Belmont UMC’s 1914 cornerstone reads, “Made not after the law of a carnal commandment but after the power of an endless life.” Our unusual founding verse comes from the King James version of Hebrews 7:16. It could read, “made by the power of an indestructible life rather than a legal requirement.” Our church’s foundational verse highlights a tension between Biblical legalism and life-giving interpretation. Our spiritual ancestors laid a progressive foundation inviting us to root our church in Jesus’ lifestyle rather than religious rules or formulas.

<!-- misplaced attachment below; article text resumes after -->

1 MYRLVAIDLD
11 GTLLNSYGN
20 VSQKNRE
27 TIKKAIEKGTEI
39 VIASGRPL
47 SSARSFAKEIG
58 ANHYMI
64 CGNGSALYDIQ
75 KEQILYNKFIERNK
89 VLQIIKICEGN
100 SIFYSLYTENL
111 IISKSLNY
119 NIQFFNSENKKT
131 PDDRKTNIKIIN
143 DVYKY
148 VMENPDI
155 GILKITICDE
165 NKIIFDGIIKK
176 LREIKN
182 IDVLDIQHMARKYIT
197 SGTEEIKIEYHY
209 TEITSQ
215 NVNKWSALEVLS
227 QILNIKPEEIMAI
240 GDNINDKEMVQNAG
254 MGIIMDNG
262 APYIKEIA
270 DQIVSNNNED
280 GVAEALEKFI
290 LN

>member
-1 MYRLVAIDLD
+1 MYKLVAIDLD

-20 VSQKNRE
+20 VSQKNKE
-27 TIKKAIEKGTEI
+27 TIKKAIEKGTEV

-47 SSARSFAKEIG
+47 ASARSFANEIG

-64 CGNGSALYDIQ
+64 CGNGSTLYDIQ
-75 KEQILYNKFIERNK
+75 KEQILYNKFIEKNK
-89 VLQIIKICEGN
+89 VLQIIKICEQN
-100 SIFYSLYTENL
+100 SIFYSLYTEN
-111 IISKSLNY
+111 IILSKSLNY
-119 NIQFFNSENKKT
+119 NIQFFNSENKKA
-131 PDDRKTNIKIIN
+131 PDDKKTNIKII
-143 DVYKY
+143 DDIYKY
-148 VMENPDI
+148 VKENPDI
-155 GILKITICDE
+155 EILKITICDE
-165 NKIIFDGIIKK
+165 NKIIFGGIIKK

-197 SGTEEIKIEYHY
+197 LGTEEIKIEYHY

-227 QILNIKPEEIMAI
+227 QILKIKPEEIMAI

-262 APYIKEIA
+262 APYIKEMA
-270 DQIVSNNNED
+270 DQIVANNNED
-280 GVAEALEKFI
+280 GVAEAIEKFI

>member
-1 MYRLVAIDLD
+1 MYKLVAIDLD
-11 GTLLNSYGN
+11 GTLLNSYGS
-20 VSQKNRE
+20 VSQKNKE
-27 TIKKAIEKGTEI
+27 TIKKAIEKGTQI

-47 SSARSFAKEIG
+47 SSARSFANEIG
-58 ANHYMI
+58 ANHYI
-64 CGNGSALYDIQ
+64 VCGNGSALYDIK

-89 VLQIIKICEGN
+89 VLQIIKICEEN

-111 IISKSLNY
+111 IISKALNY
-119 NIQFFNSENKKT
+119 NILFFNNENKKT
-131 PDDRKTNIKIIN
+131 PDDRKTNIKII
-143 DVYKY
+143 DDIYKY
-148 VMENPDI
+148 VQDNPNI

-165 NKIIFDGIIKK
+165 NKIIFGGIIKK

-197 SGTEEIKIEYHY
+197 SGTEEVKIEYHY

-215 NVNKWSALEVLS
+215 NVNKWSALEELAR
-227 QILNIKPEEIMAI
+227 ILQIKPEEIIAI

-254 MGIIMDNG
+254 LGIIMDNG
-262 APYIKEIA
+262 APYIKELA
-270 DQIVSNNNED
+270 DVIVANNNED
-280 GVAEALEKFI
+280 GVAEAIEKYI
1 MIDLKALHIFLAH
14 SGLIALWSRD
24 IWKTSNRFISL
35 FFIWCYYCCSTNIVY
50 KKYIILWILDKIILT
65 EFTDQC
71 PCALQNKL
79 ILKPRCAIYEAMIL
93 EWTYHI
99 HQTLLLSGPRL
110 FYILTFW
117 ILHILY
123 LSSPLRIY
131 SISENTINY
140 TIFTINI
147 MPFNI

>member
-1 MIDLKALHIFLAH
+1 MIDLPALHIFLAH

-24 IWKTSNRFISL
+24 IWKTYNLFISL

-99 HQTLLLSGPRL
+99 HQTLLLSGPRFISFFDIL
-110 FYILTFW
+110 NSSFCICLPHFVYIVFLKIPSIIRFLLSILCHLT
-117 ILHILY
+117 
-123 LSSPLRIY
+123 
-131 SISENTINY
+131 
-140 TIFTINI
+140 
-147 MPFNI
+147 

American Christianity is divided between progressives and traditionalists. At times each side throws the other side under the bus. I was raised in a beautiful, loving traditionalist community. We need tradition. Tradition steadies our steps, gives us roots, and helps us remember who we are. Tradition gives us a solid foundation to push off from when the Spirit moves us out of our comfort zones! Without tradition, our faith easily comes unmoored, drifting along with the next consumer-driven wind. Belmont’s 1927 sanctuary cornerstone reads, “Whose foundation is Jesus.” What does that mean? Each of the past two weeks, our confirmands have rooted their lives in vows to reject evil, resist injustice, trust Christ, and serve Jesus as Lord! In turn, we have pledged to surround them with a community of love and forgiveness. Our foundation is built upon grace, goodness, justice, trust, Christ-likeness, service, community, forgiveness, and love! These traditional values uphold our lives and hold us together.